Fresh barbed-wire fencing around the nation’s main TV tower isn’t exactly a sign of a confident regime.
In addition to reinforcing its perimeter, Moscow’s state-run Ostankino television center also upgraded its security detail, replacing regular police officers with elite Interior Ministry forces.
“These are normal security measures that are connected to the alarming situation in Moscow, in Russia, and in the world,” Denis Nazarov, a spokesman for Ostankino, told Novaya Gazeta.
Beefing up security at Ostankino — the epicenter of the Kremlin’s propaganda machine — is just one sign that the Kremlin is getting increasingly concerned about civic unrest as 2015 draws to a close.
Russia’s security services have also increased their stocks of crowd-control weapons — including grenade launchers — fivefold.
The State Duma, meanwhile, has passed legislation allowing the Federal Security Service to fire its weapons into crowds and lawmakers are considering a bill that would make discrediting the Russian Federation a federal crime.
But wait a minute! Why all this paranoia? Isn’t this regime wildly popular? Isn’t Vladimir Putin’s popularity close to 90 percent?
Well, yes. But the Kremlin understands all too well that the sky-high public support is largely based on a collective hallucination — a euphoric patriotic purple haze resulting from the annexation of Crimea and the illusion that Russia is again a superpower.
And they understand that once everybody comes down from this television-induced acid trip and hungover Russians have a clear view of their new reality, there’s gonna be hell to pay.
“To ordinary people, the fruit of Putin’s foreign policy is bitter,” political commentator Leonid Bershidsky wrote in Bloomberg View.
“All that Russians have gotten from Putin’s international activity is a boost to their pride, delivered by the Kremlin’s propaganda channels — not a tangible benefit as the economy continues to buckle under the weight of falling commodity prices.”
Television, the Drug of the Nation
Over the last year, inflation has soared, real incomes have plummeted, and purchasing power has evaporated. With oil prices at historic lows with no recovery in sight and Western sanctions remaining in place, there is little chance things will get better soon.
And if television is the drug of the nation, it may finally be losing its potency.
Likewise, a recent report by the Russian Academy of Sciences Institute of Sociology concluded that although three-quarters of Russians still blame the West for their economic woes, the Kremlin has a window of approximately one year to 18 months before they begin to blame their own rulers.
Mindful of the risk, Putin has reportedly tasked the Federal Guard Service, the Kremlin’s Praetorian Guard, to spearhead a task force to monitor the potential for labor uprisings in Russia’s far-flung provinces.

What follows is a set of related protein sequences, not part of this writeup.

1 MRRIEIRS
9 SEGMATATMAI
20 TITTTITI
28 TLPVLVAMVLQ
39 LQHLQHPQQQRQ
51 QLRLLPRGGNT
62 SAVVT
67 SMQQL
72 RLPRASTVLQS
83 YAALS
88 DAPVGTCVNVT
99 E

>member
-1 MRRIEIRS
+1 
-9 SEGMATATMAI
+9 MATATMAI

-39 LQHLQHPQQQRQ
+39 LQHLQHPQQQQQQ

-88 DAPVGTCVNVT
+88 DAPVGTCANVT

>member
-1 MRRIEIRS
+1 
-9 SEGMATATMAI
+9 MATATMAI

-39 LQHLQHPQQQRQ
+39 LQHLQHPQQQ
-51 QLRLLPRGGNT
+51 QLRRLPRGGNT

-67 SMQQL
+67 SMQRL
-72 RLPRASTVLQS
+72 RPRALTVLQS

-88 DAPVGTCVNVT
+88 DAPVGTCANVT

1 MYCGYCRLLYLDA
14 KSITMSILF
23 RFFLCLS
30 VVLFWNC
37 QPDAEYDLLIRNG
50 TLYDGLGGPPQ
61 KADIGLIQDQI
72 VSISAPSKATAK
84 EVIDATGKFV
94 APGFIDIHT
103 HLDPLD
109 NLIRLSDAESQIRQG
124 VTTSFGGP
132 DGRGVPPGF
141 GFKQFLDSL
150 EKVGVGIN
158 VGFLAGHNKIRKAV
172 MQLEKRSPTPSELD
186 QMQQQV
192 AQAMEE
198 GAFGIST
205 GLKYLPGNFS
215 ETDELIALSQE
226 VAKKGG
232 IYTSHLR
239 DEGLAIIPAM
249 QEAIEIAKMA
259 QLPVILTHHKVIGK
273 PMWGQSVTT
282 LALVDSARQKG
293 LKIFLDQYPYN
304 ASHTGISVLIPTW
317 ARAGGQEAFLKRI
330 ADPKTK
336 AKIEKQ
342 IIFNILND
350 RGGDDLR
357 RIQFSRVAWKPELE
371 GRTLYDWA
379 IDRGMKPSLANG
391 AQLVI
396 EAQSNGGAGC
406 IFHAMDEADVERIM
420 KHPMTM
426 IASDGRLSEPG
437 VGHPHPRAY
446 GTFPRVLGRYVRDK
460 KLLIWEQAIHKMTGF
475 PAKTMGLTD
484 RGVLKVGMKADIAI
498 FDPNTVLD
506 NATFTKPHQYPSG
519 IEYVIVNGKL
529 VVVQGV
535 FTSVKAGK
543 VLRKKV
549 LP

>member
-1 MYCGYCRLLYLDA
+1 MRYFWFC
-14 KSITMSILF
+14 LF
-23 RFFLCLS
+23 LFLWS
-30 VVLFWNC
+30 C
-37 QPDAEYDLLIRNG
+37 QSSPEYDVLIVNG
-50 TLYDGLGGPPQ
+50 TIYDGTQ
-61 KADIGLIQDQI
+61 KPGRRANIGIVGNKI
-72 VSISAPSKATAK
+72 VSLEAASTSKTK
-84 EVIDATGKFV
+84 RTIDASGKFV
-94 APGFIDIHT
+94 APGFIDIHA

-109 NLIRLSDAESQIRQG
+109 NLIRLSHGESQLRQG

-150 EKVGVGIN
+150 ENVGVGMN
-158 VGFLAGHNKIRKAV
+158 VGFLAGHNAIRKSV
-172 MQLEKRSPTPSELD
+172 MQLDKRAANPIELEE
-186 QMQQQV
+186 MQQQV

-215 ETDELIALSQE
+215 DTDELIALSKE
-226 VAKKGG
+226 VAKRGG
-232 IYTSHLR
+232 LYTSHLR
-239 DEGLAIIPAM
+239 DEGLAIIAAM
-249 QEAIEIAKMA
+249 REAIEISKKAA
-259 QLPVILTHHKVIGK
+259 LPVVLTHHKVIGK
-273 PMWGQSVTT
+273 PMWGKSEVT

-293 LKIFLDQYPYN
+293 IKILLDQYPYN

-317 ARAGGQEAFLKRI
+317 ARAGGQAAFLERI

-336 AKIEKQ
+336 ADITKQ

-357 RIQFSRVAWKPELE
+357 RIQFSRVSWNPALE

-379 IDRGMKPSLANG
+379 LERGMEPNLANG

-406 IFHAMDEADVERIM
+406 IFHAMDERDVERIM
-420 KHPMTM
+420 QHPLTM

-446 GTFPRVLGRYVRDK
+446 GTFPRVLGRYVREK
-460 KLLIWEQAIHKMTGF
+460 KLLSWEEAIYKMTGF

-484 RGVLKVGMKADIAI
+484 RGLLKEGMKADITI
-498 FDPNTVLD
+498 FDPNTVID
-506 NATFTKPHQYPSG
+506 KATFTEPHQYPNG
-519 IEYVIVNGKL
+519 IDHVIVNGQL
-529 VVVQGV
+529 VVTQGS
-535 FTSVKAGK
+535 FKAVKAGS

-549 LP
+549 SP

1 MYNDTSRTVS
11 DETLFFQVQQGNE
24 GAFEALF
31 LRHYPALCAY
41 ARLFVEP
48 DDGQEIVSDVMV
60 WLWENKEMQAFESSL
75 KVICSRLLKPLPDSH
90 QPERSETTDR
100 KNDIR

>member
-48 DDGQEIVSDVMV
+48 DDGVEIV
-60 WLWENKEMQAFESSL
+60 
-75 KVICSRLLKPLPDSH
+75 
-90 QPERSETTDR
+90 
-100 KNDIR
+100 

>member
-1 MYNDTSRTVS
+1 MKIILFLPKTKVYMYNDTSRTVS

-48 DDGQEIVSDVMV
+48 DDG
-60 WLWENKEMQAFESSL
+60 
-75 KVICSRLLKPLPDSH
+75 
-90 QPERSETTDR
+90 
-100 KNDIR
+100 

They even have a color-coded scheme that classifies regions as green, yellow, or red depending on the risk of civil unrest.
In addition to fears of civic unrest, there are also signs that the business elite is getting increasingly restless.
Speaking at the Moscow Economic Forum, Dmitry Potapenko, a partner at the Management Development Group who runs a chain of supermarkets, shocked the audience by laying into the authorities.
It’s not Western sanctions but the actions of Russia’s rulers that are damaging its economy, he said. “It’s not Barack Obama who’s responsible for our prohibitively high interest rates.”
A video of his rant attracted more than 1.6 million views on YouTube.
“There is obvious fear among the elite,” Valery Solovei, a professor at the elite Moscow State Institute of International Relations, told Obzor.press.
“There are growing concerns about the future. All this is due to the unpredictability and irrationality of the president’s actions. But at the same time, the elite feels hostage to the president. It’s a typical case of Stockholm Syndrome.”
If 2014 was the year Moscow went rogue, then 2015 can be described as the year that the costs of that course became manifest for Russians.
And next year should be when we learn whether Vladimir Putin’s regime will be able to bear those costs — and what lengths he will go to should they become prohibitive.
“Putin faces a harsh dilemma. He could try to make Russia more competitive by carefully retreating in Ukraine, getting Western sanctions lifted, and liberalizing the domestic economic climate. That would mean dismantling the backbone of his regime,” Bershidsky wrote.
“Or Putin could drop the remaining pretense of democracy and rule openly by force, ordering mass reprisals against opponents both real and imagined. The system Putin has created is pushing him toward the second option.”
The barbed wire around Ostankino is symbolic — and it is probably just the beginning.
Editor’s note: Copyright (c) 2015. RFE/RL, Inc. Reprinted with the permission of Radio Free Europe/Radio Liberty, 1201 Connecticut Ave., N.W. Washington DC 20036.